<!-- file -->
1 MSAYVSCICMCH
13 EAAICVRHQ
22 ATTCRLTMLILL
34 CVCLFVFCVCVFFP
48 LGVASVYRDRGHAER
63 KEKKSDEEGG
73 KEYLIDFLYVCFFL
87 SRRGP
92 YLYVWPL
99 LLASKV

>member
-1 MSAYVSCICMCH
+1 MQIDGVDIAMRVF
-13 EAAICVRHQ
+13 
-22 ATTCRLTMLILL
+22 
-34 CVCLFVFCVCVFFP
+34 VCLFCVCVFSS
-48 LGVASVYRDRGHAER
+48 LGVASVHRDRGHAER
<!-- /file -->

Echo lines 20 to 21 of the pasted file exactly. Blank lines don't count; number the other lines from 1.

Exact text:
-48 LGVASVYRDRGHAER
+48 LGVASVHRDRGHAER